Francis and Clare: a better view

Yesterday I watched two more movies about St. Francis and St. Clare.  If you saw either the two I noted in may previous post (Saint Francis of Assisi and Brother Sun, Sister Moon), the two I will recommend now will provide the depth and accuracy that you are probably hungering for after a couple of hours of fictionalized romanticism.

The main thing those two movies lack is Jesus Christ. The first one indeed shows Francis as a religious saint, one who sacrifices himself doing good for others, but fails to recognize the centrality of Jesus Christ, and his embrace of Poverty as radically fulfilling the command of Christ.  Ziffirelli’s elaborate production, while faithful to the outlines of the story, does not rise above portraying him as an über-hippie. (Well, it was 1971, after all.)

Do anything you can to get ahold of these two. They are not on Youtube, but they are both worth searching for and purchasing or downloading on Amazon or your favorite vendor.

The first is a 50-minute travelogue, but from the perspective of Francis himself. Much of the narrative is in his voice. The videography of today’s city is excellent, and, by including a folk festival, one also gets something of the flavor of Medieval life.

The second is a set of three half-hour docu-dramas focusing on Francis from the stories of three of his earliest followers: Bernard of Quintavalle, Brother Leo, and Clare. It features dramatized bit with interviews with today’s Franciscans to help understand their life and spirituality now.

These are films not just to watch, but to savor and to share. If you are making this Virtual Pilgrimage with me, these both could help your journey “in spirit.”

I have not yet met a Franciscan who follows literally the example of Francis. I don’t think anyone ever has. He simply cannot be duplicated. During his own lifetime, his followers had difficulty completely adopting his way of life. He never intended to found a religious order in the conventional sense of the word. In fact, his followers broke into factions even during his life, and created several distinct Franciscan orders not long after he died. The variety of orders in the “Franciscan family” can be confusing, especially since they all have different letters after their names.  Here’s a chart that may help:

The word “friar” simply means “brother”, and “minor” here means “lesser.” Francis intended his followers to be simply brothers to one another, each considering himself to be lesser in relation to the other brothers and, well, everyone else.  For him, this was the true call to follow Jesus Christ perfectly and his commitment to absolute and radical (which means “deeply rooted”) poverty was the only means this perfect servanthood could be accomplished. He never liked the idea of found a religious order, and insisted that the only true rule would be the Gospel. He also insisted that they would not be monks, living in permanent monasteries, but mendicants (“wanderers”), living in makeshift shelters begging for food for the poor they served, which they would share.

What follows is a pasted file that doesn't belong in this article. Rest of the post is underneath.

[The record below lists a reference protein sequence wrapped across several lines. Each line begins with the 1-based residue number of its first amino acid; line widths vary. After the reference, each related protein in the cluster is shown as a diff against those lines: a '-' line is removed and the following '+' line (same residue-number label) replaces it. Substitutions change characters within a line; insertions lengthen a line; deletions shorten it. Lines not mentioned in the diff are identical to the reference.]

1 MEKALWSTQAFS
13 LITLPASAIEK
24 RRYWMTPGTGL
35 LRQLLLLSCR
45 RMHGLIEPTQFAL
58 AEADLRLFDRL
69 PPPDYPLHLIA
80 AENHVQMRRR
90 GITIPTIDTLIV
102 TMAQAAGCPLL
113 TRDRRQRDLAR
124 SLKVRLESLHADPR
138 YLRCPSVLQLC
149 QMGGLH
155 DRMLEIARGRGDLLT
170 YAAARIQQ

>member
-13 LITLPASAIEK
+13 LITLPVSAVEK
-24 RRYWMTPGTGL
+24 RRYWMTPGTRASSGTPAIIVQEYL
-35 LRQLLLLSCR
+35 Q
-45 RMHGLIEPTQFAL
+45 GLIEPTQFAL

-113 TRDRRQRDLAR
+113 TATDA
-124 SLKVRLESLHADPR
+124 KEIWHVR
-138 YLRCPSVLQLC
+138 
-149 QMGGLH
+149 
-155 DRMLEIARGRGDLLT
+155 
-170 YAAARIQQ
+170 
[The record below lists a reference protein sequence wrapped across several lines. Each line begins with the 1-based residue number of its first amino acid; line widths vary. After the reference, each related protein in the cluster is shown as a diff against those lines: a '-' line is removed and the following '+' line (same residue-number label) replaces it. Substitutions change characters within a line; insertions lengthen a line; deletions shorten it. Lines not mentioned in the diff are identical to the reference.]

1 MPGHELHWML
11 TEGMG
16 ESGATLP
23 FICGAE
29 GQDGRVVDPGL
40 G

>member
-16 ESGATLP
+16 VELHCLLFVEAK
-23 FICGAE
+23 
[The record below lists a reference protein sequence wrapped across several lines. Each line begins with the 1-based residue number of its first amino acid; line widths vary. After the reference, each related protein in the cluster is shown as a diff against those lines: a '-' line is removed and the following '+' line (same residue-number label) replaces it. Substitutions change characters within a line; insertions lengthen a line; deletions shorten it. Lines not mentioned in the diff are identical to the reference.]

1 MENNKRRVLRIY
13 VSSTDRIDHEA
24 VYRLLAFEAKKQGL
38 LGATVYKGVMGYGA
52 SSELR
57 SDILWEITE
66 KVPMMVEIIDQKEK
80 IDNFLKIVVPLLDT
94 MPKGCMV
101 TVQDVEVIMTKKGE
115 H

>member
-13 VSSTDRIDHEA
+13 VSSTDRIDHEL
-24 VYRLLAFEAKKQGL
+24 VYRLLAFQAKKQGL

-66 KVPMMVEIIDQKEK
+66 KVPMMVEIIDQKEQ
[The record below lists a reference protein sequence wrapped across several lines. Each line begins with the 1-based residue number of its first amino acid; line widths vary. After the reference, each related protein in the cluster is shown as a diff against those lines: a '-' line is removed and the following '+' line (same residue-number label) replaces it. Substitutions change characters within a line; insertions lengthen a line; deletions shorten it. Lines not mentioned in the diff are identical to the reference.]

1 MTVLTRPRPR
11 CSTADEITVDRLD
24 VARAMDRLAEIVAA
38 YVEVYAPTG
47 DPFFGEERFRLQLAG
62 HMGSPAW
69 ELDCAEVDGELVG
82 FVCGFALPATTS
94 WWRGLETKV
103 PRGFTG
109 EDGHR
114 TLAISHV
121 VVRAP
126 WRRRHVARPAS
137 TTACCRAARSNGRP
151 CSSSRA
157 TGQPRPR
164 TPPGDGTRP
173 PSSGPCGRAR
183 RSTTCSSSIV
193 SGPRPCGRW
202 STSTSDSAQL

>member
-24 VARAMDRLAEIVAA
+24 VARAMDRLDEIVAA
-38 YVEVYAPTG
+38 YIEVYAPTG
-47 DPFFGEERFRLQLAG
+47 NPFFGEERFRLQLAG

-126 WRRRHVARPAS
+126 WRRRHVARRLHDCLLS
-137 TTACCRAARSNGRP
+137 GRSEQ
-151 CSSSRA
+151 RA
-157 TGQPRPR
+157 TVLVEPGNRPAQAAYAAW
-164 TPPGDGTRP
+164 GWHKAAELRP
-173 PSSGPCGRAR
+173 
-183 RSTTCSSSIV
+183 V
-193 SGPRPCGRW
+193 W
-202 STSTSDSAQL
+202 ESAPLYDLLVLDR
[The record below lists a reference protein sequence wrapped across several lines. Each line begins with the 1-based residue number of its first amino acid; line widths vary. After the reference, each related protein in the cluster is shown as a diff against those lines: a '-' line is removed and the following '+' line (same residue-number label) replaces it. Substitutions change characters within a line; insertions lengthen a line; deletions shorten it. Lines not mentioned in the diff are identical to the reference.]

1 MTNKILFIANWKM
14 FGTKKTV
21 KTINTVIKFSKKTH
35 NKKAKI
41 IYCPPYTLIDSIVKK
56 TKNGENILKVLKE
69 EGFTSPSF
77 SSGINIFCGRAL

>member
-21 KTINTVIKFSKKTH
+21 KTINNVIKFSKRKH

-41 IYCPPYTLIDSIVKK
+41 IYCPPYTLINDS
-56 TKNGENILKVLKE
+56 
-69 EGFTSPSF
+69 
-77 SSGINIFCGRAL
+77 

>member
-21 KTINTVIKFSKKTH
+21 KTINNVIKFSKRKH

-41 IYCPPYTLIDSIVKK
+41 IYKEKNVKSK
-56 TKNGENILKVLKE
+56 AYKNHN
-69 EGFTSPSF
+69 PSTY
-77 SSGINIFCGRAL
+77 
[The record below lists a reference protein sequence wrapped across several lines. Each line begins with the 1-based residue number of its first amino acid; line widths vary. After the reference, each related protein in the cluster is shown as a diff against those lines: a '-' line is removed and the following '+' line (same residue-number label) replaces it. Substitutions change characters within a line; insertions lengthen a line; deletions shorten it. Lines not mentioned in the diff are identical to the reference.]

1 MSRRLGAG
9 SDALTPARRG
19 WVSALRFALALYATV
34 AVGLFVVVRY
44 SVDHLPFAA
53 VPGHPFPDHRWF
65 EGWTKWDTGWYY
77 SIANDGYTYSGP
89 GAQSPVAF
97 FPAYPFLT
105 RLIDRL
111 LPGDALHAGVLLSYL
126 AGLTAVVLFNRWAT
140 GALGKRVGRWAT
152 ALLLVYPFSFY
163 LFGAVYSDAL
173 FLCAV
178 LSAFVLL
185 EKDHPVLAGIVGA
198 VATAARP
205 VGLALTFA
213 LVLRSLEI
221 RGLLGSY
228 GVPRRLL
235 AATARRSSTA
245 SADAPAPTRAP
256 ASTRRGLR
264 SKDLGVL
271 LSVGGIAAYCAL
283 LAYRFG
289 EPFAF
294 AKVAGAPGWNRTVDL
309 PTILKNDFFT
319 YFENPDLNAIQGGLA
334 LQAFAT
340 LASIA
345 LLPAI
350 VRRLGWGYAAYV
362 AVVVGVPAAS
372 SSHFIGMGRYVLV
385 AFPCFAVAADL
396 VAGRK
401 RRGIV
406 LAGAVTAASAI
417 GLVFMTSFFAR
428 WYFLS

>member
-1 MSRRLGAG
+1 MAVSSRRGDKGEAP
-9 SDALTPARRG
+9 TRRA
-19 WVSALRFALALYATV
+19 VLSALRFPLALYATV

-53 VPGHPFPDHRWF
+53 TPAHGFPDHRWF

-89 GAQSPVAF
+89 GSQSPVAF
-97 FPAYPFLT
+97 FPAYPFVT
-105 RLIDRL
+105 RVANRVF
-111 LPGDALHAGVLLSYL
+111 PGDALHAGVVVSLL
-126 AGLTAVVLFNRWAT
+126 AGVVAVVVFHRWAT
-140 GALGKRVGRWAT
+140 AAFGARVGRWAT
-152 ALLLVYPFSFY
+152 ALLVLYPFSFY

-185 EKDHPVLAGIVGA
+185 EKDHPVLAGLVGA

How this early band of brothers became the large and complex “Franciscan family” we know today is fairly well and succinctly told in a Wikipedia article. Also look up each order individually, not only on Wikipedia, but also explore the web with Google. With the above chart for reference, you can have a lot of fun exploring online. Here are a few links to various Franciscan orders to start your exploration:  OFM, OFMCap, Capuchins.org, OFMConv, Poor Clares, Secular FranciscansTOR . . . and on and on . . .

And, of course, who can think about Assisi and Francis and Clare without thinking about Brother Alessandro?

Here he is visiting with the children at St. Charles Borromeo Church/School in Parma, Ohio.

And an interview with the Holy Land Franciscans.

 

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Author: tomwelbers

I have been a Catholic priest for nearly fifty years, most of that time serving in parish and college campus ministry. I also have professional degrees in theology and liturgy, as well as institutional management, and continue avidly to explore pastoral theology, Scripture, liturgy, ecumenical and interfaith relations, and spiritual direction. I have a passion for sharing insight into our Christian heritage through teaching, writing, and leading pilgrimages, especially to Early Christian World sites in Turkey. Now actively retired from parish ministry, I live at Nazareth House in Los Angeles.

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